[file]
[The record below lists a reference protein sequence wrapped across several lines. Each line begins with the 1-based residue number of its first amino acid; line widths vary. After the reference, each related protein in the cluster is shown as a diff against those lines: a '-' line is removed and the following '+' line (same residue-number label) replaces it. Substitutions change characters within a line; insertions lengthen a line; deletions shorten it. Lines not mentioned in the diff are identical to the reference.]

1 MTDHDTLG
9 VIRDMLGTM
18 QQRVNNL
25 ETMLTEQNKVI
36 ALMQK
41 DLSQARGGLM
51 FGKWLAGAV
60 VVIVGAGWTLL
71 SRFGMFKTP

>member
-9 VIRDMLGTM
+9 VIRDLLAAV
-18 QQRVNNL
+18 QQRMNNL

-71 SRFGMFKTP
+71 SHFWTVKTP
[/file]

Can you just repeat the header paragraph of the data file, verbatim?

[The record below lists a reference protein sequence wrapped across several lines. Each line begins with the 1-based residue number of its first amino acid; line widths vary. After the reference, each related protein in the cluster is shown as a diff against those lines: a '-' line is removed and the following '+' line (same residue-number label) replaces it. Substitutions change characters within a line; insertions lengthen a line; deletions shorten it. Lines not mentioned in the diff are identical to the reference.]